17 and 148 have been having a hard time. 17 has lost Campbell, Hamilton, Glenn, Spidlc, Grade, Case, Shearman, Shoemaker, Roberts, Bittinger, Jackson, Todd, Wise, Thomas, Frost, Wicks, Tillinghast and a couple of others. Hamilton and Tipton were the two best Camel pilots we had. And they have about six others in the hospital too. Wicks and Shoemaker collided in a fight.

148 has lost Curtis, Forster, Sicbald, Frobisher, Mandell, Kenyon and Jenkinson; and Dorsey and Wiley and Zistell are in the hospital. Jenkinson, Forster and Siebald went down in flames. Frobisher was shot thru the stomach and died later.

Of course that’s not a bad showing when you consider that they have shot down a lot of Huns and done a lot of ground straffing and have been flying Camels which were all the British could spare them. The British have washed out the Camels and are refitting their own squadrons with Snipes. A Camel can’t fight a Fokker and the British know it.

But we’ve lost a lot of good men. It’s only a question of time until we all get it. I’m all shot to pieces. I only hope I can stick it. I don’t want to quit. My nerves are all gone and I can’t stop. I’ve lived beyond my time already.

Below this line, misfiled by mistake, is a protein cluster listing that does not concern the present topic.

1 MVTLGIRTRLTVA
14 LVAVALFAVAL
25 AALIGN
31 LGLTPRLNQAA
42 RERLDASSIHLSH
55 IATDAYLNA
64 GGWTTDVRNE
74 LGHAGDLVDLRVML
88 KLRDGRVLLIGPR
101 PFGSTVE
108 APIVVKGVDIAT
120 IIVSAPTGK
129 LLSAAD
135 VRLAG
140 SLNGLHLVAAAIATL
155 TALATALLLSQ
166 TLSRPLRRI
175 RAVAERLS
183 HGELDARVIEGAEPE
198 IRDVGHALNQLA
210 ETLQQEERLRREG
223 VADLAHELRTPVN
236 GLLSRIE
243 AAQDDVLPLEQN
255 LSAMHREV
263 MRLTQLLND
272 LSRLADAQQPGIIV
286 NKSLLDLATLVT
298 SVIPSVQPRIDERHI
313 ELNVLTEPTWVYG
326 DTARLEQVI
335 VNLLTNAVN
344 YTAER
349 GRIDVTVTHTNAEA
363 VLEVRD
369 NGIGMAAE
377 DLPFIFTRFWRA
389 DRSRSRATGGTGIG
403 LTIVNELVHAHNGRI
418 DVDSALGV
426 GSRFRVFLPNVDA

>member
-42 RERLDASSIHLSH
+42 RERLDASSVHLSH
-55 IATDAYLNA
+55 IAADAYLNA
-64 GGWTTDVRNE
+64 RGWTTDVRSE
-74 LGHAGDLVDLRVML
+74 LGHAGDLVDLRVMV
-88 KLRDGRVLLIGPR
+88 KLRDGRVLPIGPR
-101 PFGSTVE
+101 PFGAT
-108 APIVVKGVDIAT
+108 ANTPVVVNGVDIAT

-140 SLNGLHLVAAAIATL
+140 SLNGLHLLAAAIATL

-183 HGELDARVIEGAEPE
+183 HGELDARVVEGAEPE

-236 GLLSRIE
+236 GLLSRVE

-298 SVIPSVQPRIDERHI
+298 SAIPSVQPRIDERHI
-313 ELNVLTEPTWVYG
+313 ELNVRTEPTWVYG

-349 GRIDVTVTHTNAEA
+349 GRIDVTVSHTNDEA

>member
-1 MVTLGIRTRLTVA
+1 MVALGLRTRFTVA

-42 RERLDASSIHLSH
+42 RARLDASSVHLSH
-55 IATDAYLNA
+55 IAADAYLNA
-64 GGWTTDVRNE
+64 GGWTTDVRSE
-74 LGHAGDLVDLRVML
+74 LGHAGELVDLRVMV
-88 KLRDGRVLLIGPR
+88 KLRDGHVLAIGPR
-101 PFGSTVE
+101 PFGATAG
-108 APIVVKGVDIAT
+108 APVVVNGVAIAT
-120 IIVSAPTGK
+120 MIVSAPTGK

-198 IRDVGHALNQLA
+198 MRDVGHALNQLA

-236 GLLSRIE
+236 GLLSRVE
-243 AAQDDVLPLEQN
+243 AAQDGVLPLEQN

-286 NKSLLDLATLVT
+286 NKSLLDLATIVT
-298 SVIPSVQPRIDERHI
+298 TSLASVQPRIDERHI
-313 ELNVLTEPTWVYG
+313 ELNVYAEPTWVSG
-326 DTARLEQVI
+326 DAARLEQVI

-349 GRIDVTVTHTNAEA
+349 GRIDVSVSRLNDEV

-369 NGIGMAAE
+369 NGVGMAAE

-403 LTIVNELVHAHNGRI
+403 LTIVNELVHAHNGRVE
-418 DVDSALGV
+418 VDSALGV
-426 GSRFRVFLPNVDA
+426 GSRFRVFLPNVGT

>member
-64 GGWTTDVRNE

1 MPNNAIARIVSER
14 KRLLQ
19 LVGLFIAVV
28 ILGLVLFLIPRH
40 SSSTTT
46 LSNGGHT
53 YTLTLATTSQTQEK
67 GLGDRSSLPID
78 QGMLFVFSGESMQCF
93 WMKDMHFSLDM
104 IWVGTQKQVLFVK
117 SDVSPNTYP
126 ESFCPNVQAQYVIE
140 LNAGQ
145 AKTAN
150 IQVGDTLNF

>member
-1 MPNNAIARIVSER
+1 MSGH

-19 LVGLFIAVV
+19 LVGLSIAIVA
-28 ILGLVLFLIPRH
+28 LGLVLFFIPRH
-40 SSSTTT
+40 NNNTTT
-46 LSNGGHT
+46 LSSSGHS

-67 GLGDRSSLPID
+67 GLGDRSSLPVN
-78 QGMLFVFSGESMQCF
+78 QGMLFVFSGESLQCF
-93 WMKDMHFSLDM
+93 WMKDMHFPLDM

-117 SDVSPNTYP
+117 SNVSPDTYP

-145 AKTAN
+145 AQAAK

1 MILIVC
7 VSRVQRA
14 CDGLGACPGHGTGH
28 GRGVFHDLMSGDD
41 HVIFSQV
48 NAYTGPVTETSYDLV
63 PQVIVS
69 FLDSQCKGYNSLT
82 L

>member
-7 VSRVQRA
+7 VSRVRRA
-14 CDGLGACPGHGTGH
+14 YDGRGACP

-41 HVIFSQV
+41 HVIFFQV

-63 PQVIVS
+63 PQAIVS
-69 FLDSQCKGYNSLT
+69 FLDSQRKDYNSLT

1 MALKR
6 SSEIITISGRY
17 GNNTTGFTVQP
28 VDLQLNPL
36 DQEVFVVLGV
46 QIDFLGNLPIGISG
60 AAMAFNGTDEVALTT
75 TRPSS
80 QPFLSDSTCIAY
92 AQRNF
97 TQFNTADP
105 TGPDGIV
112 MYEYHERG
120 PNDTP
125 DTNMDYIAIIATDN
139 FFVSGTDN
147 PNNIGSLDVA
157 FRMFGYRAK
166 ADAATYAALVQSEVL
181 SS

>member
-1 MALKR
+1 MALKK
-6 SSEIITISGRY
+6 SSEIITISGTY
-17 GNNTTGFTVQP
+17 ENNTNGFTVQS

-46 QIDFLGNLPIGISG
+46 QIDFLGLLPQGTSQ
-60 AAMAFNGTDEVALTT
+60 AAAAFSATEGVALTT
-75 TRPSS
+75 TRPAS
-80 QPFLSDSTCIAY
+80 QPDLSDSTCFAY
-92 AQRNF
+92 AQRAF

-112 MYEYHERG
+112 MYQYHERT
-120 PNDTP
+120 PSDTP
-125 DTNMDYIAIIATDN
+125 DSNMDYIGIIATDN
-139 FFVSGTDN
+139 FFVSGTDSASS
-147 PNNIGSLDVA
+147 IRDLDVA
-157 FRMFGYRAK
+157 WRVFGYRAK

It’s not the fear of death that’s done it. I’m still not afraid to die. It’s this eternal flinching from it that’s doing it and has made a coward out of me. Few men live to know what real fear is. It’s something that grows on you, day by day, that eats into your constitution and undermines your sanity. I have never been serious about anything in my life and now I know that I’ll never be otherwise again. But my seriousness will be a burlesque for no one will recognize it. Here I am, twenty-four years old, I look forty and I feel ninety. I’ve lost all interest in life beyond the next patrol. No one Hun will ever get me and I’ll never fall into a trap, but sooner or later I’ll be forced to fight against odds that are too long or perhaps a stray shot from the ground will be lucky and I will have gone in vain. Or my motor will cut out when we are trench straffing or a wing will pull off in a dive. Oh, for a parachute! The Huns are using them now. I haven’t a chance, I know, and it’s this eternal waiting around that’s killing me. I’ve even lost my taste for licker. It doesn’t seem to do me any good now. I guess I’m stale. Last week I actually got frightened in the air and lost my head. Then I found ten Huns and took them all on and I got one of them down out of control. I got my nerve back by that time and came back home and slept like a baby for the first time in two months. What a blessing sleep is! I know now why men go out and take such long chances and pull off such wild stunts. No discipline in the world could make them do what they do of their own accord. I know now what a brave man is. I know now how men laugh at death and welcome it. I know now why Ball went over and sat above a Hun airdrome and dared them to come up and fight with him. It takes a brave man to even experience real fear. A coward couldn’t last long enough at the job to get to that stage. What price salvation now?’